If you’re looking for must-do experiences, try these…
- Tea Ceremony. Experience the patient, beautiful art of making the perfect green tea – how to whisk it, how to hold it, how to drink it, how to experience it.
- Cherry Blossom Viewing. Known as hanami, you can view these beautiful pink explosions from afar, or by walking around the various parks, temples and shrines, or even by partaking in a special “Cherry Blossom Party” where you sit beneath the blossoms and enjoy a feast of picnic delights while enjoying the blossoms above and around you.
- Sumo. There are six tournaments each year, with meets held in Tokyo, Osaka, Nagoya and Fukuoka. Even if you don’t manage to get tickets to go into the arena to watch the tournament, it’s an amazing experience standing outside and watching the competitors walking past.
- Japanese food. We all know about sushi and sashimi (raw fish in various forms), but make sure you try local specialties as well. Each region has some kind of local, famous dish, or at least a special way of making that particular kind of dish. My favourites include okonomiyaki from Hiroshima, takoyaki from Osaka, hida beef from Takayama and yakisoba from… well, China actually, but it’s bloody good everywhere that I’ve eaten it!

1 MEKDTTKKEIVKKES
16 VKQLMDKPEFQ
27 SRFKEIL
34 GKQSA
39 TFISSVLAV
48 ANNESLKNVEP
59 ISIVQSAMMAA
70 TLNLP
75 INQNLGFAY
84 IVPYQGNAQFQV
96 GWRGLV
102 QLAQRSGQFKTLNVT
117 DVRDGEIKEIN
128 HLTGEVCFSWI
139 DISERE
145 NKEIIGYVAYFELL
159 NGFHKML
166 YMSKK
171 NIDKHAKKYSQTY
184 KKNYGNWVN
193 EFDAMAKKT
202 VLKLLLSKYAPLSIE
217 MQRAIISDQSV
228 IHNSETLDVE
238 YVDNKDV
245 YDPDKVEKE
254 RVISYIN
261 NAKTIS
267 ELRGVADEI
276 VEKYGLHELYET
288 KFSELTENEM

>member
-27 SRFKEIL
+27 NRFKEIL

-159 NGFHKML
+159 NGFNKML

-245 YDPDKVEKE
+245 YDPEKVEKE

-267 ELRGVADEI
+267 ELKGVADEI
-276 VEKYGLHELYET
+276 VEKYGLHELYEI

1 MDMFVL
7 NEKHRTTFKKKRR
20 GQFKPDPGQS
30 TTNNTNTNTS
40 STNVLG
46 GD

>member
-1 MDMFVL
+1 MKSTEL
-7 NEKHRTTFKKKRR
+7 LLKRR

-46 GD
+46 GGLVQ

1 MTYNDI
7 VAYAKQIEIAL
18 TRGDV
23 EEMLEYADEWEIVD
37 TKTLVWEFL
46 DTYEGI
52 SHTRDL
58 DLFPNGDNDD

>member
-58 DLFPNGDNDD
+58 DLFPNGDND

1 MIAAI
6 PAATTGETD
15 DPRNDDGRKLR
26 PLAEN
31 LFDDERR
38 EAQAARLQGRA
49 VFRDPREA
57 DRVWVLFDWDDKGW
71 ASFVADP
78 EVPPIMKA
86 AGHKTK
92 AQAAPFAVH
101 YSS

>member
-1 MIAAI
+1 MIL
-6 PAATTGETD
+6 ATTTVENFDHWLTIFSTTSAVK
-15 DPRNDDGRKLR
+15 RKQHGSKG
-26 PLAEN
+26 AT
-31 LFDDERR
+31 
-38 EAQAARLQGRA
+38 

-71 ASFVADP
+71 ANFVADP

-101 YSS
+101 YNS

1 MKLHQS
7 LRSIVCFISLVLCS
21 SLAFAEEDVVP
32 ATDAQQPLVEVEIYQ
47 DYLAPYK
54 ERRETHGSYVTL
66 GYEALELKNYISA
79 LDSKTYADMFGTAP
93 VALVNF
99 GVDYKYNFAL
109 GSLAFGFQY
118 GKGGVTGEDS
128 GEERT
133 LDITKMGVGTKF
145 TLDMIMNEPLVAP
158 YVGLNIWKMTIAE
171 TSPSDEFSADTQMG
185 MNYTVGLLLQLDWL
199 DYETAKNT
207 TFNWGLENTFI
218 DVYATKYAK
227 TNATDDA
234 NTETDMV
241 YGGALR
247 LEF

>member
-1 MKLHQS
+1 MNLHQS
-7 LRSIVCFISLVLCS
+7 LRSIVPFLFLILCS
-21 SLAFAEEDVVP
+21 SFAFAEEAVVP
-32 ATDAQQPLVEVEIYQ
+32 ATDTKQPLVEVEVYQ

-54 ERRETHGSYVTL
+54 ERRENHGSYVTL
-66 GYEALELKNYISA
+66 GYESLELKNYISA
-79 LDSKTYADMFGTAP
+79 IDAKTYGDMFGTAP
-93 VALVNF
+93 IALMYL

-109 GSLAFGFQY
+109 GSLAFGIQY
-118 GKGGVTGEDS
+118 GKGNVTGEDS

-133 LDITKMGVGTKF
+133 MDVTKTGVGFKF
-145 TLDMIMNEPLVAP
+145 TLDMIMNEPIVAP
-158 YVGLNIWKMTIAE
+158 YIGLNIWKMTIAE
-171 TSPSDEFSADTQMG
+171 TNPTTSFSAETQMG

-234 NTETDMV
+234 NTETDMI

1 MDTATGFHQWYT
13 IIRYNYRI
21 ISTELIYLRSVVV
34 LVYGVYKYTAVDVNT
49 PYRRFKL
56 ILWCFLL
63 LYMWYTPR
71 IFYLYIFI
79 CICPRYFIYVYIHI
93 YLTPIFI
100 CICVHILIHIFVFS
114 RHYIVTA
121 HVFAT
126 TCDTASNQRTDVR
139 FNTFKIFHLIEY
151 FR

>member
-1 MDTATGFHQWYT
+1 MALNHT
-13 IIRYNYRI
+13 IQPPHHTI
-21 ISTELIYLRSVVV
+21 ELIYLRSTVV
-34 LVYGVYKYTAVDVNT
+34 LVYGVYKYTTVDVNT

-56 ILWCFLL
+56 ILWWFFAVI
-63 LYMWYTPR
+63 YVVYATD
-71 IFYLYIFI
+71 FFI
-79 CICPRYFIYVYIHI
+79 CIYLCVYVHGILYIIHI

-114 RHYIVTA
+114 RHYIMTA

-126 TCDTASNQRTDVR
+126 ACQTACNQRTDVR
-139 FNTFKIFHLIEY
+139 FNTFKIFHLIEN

- Vending machine shopping. You name it, you can buy it from a vending machine. Most popular products are hot and cold drinks, alcohol, cigarettes, cup noodles and batteries, but there is no limit as to what else you may find…
- Staying in a Japanese Inn. If you want to see what Japanese life is about, an overnight stay in either a minshuku or ryokan is a great experience. You eat traditional Japanese food, wear a yukata (casual robe), bathe in an onsen and sleep on a futon on the floor. It’s not for everyone, but even just for one night it is worth challenging yourself and giving it a go.